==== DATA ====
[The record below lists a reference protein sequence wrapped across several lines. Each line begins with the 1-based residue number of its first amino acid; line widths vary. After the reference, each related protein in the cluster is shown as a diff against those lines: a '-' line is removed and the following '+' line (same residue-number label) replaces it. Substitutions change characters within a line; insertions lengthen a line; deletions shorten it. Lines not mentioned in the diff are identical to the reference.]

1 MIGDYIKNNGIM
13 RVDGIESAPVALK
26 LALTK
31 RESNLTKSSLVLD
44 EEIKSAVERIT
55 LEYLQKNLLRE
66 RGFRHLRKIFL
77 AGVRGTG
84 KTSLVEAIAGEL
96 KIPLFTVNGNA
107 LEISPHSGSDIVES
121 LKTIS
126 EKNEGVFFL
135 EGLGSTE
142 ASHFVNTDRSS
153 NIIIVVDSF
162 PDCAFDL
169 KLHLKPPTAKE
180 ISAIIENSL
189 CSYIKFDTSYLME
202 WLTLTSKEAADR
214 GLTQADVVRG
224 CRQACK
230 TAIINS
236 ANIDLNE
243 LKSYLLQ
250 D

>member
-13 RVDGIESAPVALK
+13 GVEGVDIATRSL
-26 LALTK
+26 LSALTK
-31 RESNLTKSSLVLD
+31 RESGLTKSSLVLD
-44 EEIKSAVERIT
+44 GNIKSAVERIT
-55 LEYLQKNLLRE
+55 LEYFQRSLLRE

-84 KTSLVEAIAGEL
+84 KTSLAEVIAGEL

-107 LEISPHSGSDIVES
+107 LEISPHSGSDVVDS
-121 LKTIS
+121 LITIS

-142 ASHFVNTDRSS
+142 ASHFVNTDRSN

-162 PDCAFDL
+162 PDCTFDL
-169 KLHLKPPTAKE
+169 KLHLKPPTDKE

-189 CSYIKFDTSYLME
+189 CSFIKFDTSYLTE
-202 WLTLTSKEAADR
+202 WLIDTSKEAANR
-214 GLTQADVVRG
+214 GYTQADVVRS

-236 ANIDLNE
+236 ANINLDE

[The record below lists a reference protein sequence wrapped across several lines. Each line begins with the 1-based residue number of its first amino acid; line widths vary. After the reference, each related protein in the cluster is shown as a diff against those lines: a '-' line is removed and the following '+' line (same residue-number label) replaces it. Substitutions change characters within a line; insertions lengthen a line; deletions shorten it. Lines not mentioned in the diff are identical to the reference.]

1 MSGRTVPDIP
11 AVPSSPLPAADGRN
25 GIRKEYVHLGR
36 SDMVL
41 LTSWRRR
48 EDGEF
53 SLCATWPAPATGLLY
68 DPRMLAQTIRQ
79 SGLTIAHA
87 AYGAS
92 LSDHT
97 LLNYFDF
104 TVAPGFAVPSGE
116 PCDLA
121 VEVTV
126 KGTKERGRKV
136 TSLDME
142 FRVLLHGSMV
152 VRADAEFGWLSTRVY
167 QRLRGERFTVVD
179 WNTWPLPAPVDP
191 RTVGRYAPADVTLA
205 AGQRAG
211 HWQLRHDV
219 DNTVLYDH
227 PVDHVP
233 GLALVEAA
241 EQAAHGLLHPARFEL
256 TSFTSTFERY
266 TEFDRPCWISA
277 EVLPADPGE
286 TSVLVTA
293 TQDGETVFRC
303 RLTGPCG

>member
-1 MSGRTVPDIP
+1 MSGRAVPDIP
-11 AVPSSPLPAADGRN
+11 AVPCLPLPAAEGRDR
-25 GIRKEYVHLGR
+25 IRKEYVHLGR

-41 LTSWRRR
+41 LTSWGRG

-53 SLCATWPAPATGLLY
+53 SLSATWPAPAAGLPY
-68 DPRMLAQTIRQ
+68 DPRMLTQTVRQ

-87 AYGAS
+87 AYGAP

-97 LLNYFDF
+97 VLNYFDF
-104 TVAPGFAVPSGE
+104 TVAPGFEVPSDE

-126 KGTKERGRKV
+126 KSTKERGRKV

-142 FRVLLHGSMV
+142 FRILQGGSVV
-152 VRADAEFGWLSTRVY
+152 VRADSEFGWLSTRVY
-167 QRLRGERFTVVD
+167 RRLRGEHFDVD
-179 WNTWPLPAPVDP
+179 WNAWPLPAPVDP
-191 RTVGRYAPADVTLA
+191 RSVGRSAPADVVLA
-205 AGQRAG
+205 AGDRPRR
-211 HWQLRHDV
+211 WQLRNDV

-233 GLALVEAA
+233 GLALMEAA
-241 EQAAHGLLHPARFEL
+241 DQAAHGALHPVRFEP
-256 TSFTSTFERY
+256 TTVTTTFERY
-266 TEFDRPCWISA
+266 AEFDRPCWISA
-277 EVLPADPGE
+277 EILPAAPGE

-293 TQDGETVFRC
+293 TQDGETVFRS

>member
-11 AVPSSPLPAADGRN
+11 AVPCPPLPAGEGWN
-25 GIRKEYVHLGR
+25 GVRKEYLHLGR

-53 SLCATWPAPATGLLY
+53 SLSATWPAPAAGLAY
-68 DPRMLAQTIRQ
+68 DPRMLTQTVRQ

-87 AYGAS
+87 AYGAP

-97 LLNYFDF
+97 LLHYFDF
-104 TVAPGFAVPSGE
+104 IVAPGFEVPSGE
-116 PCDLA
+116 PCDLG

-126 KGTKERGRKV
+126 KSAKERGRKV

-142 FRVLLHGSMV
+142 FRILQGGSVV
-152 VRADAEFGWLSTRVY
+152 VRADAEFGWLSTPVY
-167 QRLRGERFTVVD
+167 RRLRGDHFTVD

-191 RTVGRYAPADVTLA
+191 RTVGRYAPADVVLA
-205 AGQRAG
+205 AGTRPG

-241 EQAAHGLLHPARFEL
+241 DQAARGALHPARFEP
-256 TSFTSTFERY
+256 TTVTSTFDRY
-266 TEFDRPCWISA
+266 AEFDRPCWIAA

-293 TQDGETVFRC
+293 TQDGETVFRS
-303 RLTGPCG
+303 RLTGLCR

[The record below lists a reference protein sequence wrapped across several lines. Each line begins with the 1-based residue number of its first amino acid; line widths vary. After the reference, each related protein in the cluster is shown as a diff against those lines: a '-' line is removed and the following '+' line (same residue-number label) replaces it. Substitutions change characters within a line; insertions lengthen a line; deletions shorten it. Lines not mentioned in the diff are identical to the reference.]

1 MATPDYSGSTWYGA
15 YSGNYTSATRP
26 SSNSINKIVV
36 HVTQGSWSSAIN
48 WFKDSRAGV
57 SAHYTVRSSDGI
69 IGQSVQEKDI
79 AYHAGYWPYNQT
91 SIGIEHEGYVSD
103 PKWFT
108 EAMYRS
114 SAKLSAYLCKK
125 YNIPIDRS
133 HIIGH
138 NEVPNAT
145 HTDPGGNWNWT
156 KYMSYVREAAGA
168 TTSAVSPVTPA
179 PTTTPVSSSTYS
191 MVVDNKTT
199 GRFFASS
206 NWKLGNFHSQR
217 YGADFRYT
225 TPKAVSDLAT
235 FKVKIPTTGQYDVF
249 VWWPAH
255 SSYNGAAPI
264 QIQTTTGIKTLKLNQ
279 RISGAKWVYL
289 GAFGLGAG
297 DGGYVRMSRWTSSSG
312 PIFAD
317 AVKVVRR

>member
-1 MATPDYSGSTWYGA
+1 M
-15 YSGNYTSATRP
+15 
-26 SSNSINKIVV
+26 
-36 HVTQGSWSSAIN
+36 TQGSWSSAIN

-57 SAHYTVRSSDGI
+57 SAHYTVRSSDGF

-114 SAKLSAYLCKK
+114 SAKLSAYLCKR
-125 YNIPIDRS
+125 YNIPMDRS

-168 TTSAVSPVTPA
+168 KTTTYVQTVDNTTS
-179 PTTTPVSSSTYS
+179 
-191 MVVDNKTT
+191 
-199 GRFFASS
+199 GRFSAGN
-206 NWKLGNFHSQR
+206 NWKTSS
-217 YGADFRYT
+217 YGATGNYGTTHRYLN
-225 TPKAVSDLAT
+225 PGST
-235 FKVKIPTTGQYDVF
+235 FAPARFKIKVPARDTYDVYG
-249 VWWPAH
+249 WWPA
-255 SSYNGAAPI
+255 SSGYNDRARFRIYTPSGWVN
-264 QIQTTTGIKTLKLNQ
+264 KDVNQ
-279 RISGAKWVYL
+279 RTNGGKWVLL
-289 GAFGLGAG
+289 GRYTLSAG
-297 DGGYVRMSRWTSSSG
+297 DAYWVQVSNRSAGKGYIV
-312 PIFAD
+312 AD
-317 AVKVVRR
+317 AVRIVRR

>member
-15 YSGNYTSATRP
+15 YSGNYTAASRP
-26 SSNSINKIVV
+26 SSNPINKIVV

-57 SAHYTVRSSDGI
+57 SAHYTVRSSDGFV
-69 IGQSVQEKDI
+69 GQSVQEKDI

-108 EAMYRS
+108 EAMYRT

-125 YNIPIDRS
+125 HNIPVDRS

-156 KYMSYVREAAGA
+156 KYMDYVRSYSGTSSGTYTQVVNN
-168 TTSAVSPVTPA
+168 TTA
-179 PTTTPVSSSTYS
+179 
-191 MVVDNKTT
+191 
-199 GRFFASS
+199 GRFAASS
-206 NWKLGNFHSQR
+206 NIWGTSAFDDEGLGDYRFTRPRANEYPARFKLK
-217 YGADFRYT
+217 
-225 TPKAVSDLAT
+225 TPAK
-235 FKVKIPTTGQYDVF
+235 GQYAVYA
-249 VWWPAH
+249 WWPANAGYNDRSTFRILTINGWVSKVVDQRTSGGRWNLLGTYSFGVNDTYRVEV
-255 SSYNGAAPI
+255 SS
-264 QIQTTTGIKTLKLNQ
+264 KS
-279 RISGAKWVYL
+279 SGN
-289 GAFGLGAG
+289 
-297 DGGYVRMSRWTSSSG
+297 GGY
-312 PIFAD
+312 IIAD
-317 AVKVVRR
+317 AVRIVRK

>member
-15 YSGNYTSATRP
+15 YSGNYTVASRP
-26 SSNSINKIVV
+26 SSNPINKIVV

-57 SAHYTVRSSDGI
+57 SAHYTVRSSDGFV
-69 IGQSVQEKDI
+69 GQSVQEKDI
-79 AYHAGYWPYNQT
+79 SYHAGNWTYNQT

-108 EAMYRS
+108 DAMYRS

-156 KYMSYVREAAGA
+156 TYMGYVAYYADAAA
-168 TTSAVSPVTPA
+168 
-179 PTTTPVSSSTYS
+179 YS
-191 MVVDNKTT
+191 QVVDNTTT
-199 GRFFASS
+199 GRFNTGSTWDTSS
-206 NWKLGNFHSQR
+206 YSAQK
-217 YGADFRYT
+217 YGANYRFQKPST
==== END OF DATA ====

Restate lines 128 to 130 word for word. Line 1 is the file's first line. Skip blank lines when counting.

-211 HWQLRHDV
+211 WQLRNDV

-233 GLALVEAA